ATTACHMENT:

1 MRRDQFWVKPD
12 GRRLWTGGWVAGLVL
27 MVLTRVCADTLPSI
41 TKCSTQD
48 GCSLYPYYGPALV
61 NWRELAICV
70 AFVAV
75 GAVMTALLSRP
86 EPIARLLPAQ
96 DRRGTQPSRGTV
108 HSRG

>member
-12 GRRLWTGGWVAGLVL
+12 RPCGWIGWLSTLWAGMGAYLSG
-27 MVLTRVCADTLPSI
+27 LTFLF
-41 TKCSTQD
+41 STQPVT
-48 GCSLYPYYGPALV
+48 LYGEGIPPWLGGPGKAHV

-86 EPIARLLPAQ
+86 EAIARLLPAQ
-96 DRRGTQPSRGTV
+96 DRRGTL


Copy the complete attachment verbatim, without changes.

1 MRRDQFWVKPD
12 GRRLWTGGWVAGLVL
27 MVLTRVCADTLPSI
41 TKCSTQD
48 GCSLYPYYGPALV
61 NWRELAICV
70 AFVAV
75 GAVMTALLSRP
86 EPIARLLPAQ
96 DRRGTQPSRGTV
108 HSRG

>member
-12 GRRLWTGGWVAGLVL
+12 RPCGWIGWLSTLWAGMGAYLSG
-27 MVLTRVCADTLPSI
+27 LTFLF
-41 TKCSTQD
+41 STQPVT
-48 GCSLYPYYGPALV
+48 LYGEGIPPWLGGPGKAHV

-86 EPIARLLPAQ
+86 EAIARLLPAQ
-96 DRRGTQPSRGTV
+96 DRRGTL